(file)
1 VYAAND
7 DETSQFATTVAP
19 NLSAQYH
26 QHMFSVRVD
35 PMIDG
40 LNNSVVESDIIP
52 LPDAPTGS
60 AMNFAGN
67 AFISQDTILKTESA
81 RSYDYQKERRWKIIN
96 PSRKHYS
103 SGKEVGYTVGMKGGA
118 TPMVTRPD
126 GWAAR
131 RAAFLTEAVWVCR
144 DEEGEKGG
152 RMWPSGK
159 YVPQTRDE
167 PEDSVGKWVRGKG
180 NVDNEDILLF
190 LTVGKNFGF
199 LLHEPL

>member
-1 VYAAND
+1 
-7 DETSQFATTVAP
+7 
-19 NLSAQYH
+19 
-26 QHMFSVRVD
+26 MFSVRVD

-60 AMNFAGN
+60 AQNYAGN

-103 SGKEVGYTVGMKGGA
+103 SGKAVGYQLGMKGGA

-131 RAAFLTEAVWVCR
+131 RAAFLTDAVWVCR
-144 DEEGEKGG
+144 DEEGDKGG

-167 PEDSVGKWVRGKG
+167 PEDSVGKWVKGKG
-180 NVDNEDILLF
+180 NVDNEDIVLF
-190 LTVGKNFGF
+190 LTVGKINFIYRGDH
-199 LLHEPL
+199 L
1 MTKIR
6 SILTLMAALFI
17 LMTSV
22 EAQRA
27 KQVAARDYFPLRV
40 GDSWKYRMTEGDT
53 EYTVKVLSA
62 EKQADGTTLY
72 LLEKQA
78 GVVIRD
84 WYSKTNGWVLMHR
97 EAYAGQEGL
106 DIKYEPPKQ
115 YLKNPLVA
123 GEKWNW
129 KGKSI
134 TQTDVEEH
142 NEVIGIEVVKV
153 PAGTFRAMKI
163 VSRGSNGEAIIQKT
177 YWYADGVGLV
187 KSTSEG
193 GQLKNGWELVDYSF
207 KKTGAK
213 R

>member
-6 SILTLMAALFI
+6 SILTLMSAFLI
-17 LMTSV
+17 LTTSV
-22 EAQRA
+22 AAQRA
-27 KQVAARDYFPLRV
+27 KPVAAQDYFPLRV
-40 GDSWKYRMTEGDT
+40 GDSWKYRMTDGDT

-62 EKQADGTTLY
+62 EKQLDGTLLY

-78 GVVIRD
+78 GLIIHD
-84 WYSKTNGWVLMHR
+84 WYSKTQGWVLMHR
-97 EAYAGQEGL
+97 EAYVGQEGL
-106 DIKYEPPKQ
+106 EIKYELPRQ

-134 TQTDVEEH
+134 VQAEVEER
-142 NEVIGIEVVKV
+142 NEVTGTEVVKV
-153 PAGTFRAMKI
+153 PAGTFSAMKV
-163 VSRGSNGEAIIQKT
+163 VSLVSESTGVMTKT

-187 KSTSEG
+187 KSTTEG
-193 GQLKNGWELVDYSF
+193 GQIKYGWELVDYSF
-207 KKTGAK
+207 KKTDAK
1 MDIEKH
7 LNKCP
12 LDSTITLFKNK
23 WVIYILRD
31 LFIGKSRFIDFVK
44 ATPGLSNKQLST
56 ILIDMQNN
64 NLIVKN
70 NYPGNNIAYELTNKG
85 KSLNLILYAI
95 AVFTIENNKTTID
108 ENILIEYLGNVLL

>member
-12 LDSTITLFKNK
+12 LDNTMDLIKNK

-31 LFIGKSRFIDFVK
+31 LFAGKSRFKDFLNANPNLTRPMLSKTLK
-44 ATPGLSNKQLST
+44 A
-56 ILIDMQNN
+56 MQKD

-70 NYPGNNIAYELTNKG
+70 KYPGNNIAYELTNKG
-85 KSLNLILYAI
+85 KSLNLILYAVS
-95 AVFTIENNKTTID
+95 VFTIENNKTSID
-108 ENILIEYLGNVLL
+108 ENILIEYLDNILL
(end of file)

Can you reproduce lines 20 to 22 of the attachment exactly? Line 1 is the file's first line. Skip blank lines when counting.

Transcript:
180 NVDNEDILLF
190 LTVGKNFGF
199 LLHEPL